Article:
California Apprenticeship Building Future Producers

California Apprenticeship Building Future Producers

By  Amy Trinidad
Sheep Industry News Editor

(February 1, 2012) Over the next year, the American Sheep Industry Association is teaming up with the state sheep associations to expand the Let’s Grow initiative to include mentor programs for beginning sheep producers. Providing the hands-on experience and the one-on-one contact with experienced sheep producers will be key to making these state programs work. One producer in California has been embracing this concept for four years now and has evolved it into an apprenticeship for those curious about the sheep industry.

“It all started in 2007 when a high school student came to me and wanted to learn about sheep production and it has evolved since then,” explains Dan Macon of Flying Mule Farm in Auburn, Calif. “In addition to hands-on work, we have developed a curriculum for our apprentice program now where reading and project assignments are given.”

The concept of the apprenticeship program is based on those in the organic fruit and vegetable industry in California. By speaking with those interested in the industry, Macon has determined there is a real need for people to gain the hands-on experience.

“So much of the work with animals requires you to do it again and again and again to get good at it and there is not that opportunity in an animal science program unless you grew up on a ranch,” says Macon, explaining that the apprentices he has worked with have not come from livestock or animal science backgrounds.

Instead, the people who are coming to Macon looking for experience in the sheep industry are those with some form of higher education, looking for a different career path than originally desired and see agriculture as an attractive option.

“There is a real movement as far as people wanting to get back to the land. In some ways, it’s like the 1960s and 70s, only with a whole bunch of bigger challenges,” says Roger Ingram, University of California Cooperative Extension farm advisor, explaining that today’s shepherds need a large set of skills to succeed and make a profit. “Today’s shepherd needs the skills of being able to run on a multitude of environments, be able to identify common and uncommon pasture and range plants, know range nutrition, identify potential poisonous plants, be able to quickly asses the health of the flock and be able to take the appropriate steps in field conditions to fix problems.”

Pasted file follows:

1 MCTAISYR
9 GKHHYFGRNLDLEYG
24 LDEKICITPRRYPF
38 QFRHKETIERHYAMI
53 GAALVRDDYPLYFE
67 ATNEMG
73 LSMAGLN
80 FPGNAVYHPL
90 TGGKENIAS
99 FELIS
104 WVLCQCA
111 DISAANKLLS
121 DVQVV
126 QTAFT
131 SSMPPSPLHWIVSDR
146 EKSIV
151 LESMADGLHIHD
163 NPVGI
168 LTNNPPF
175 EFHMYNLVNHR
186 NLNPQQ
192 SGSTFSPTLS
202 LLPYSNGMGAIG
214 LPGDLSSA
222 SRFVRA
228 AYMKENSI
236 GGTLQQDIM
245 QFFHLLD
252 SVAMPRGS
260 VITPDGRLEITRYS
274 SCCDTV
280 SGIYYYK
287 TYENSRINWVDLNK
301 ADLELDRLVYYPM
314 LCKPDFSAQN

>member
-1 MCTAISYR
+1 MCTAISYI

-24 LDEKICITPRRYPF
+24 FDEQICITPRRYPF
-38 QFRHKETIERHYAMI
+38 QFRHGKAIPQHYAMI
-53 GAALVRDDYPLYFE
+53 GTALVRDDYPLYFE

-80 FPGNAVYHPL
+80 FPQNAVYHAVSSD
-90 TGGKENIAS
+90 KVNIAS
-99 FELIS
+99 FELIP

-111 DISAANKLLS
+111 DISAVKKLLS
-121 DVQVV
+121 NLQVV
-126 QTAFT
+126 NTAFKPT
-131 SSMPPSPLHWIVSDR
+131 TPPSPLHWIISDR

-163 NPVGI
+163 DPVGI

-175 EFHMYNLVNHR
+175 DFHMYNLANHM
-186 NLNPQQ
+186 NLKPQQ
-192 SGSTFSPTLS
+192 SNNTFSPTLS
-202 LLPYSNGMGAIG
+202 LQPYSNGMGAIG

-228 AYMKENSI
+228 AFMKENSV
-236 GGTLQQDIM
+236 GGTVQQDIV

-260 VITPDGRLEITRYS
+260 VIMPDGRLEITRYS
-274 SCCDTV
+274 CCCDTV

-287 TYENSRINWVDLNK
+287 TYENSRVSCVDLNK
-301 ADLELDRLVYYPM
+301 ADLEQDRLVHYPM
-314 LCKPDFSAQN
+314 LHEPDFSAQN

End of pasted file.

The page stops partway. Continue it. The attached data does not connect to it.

These are the types of skills that are taught, working one to two days a week on the farm, in Macon’s year-long apprenticeship. The apprentices start shortly after the first of the year when Macon is preparing the ewes for lambing and finish up at the end of the year when they learn about Macon’s breeding program and how to prepare ewes and manage rams for breeding.

While waiting for the ewes to lamb in the spring the apprentices go through an orientation phase in which they learn about the economics of the operation and the management calendar and philosophy that Macon has incorporated into his operation. 

“We do share a lot of economical information about our business with the apprentices so they understand the business part of a sheep operation,” says Macon, who also encourages the apprentices to complete a business planning course offered by the local cooperative extension office and taught by Ingram and his colleagues. There they develop a vision and mission statement, conduct economic and financial projections, start operational planning and market research projects and develop an action plan.

“This course is designed so that people can come out of taking the class with concrete steps of what they want to do next,” says Ingram.

By the time the course is complete, lambing is in full swing for Macon and he spends a few weeks working with the apprentice to get them comfortable with lambing in a pasture setting. “Once the intern has a greater level of comfort of what we are doing and once I have seen they have some competency, they are responsible for taking care of a day’s worth of lambing – with some back up,” Macon says.

Shearing comes next in Macon’s management calendar and that is when the apprentice helps move the sheep home. They are taught about proper wool handling techniques and how to skirt fleeces and pack bales. As summer passes, the apprentices learn about pasture rotation, how to set electric fences, about irrigation systems and how to maintain and finish lambs on grass as Flying Mule Farms is entirely a grass-based operation.

“In summer they are also doing targeted grazing work with us. When we have the opportunity to give them a project where they go through it from start to finish – from preparing a bid to scheduling the work and taking care of the sheep while there – we do,” Macon says.